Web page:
Central nervous system (CNS) involvement occurs in 10%-24% of individuals (Smith). CNS involvement may be manifested by headache, deafness, ocular disturbances, weakness, and slight or incomplete paralysis of a single extremity or part of an extremity (monoparesis).

Physical exam: Clinical signs vary depending on the number of ingested larvae and the phase of the parasitic invasion. Infected muscles may be tender and prone to spasm. Fever may be noted, but tends to come and go. Temperature can reach 104° F (40° C). The individual may experience photophobia. Conjunctivitis may be noted, and bleeding of certain parts of the eye (subconjunctival hemorrhage, retinal hemorrhage) may occur. Maculopapular rash, rapid heartbeat (tachycardia), inflammation of the lung(s) (pneumonitis), or bleeding under the fingernails or toenails (splinter hemorrhages) may be present.

If the parasite has spread to other organs, there may be signs of inflammation of the membrane of the brain or spinal cord (meningitis), inflammation of the lungs (pneumonia, pneumonitis), or kidney inflammation (nephritis).

Tests: In the second week, there are occasional immature worms in the blood or stomach washings. Between the second and fourth weeks, a complete blood count (CBC) usually shows an increase in the type of white blood cells called eosinophils (eosinophilia). Blood tests will also reveal increased levels of the enzymes creatine phosphate kinase (CPK) and lactate dehydrogenase (LDH) and certain proteins (gamma globulin). Urinalysis may reveal the presence of myoglobin, a breakdown product of muscle (myoglobinuria).

In the third to fourth weeks, biopsy from swollen or tender skeletal muscle may reveal the encysted larvae. After several weeks, a test that measures the sedimentation rate of red blood cells (erythrocyte sedimentation rate [ESR]), will reveal an increase in this rate. The parasite is seldom identified from stool samples.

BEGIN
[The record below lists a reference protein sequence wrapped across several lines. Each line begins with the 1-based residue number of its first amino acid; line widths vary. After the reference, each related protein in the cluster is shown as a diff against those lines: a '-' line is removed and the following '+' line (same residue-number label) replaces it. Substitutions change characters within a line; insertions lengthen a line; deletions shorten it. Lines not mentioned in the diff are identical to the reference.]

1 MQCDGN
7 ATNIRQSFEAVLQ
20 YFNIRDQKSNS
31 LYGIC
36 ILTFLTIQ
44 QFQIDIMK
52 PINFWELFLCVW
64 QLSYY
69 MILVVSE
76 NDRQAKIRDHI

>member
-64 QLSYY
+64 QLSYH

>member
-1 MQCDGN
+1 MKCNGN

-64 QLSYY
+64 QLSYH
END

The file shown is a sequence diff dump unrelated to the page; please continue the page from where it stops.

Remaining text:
A type of blood test called the bentonite flocculation test is highly sensitive and nearly 100% specific. It becomes positive for Trichinella in about the third week and reaches its maximum at 2 months. Antibodies can be detected from blood samples, but not until 3 to 5 weeks after infection. Immunofluorescence tests become positive in the second week, but are less sensitive than the bentonite flocculation test.

Computed tomography (CT) may help the physician see muscle cysts. Magnetic resonance imaging (MRI) may be indicated to assess neurological involvement, and chest x-rays may be necessary to evaluate the possibility of lung involvement. Imaging tests are most useful when there appears to be CNS involvement.

Source: Medical Disability Advisor



Treatment

Most mild cases resolve spontaneously, and are treated with bed rest and nonprescription medication to reduce fever and pain (nonsteroidal anti-inflammatory drugs [NSAIDs]), as needed.

Severe cases may require hospitalization and supportive care. Treatment with anti-parasite (anthelmintic) medication such albendazole or mebendazole may be required to eliminate intestinal larvae and worms. Drugs are not effective against larvae already encysted within the muscle, but will likely prevent spreading. Additionally, corticosteroids may be used to reduce inflammation, particularly in severe or complicated cases.

In cases of severe heart involvement, implantation of a device to regulate heartbeat (pacemaker) has been required.

Source: Medical Disability Advisor



Prognosis

The prognosis for trichinosis in otherwise healthy individuals is very good. The infection often subsides on its own. Encysted larvae may remain viable for several years. Five to ten percent of cases are severe, with death resulting in less than 1%. In those severe cases where death occurs, it is normally a result of cardiac failure or pneumonia (usually occurring during the fourth to eighth week of infection), or of CNS involvement (with a mortality rate of 50%) (Smith).

There is no clear evidence that ongoing (chronic) trichinosis exists.

Source: Medical Disability Advisor



Complications

Trichinosis may be complicated by inflammation of the lining of the spinal cord and brain (meningitis), inflammation of the brain (encephalitis) with brain damage, inflammation of the heart (myocarditis) with associated congestive heart failure (CHF), inflammation of the kidney (nephritis, glomerulonephritis), inflammation of the sinuses (sinusitis), or inflammation of the lungs (pneumonitis).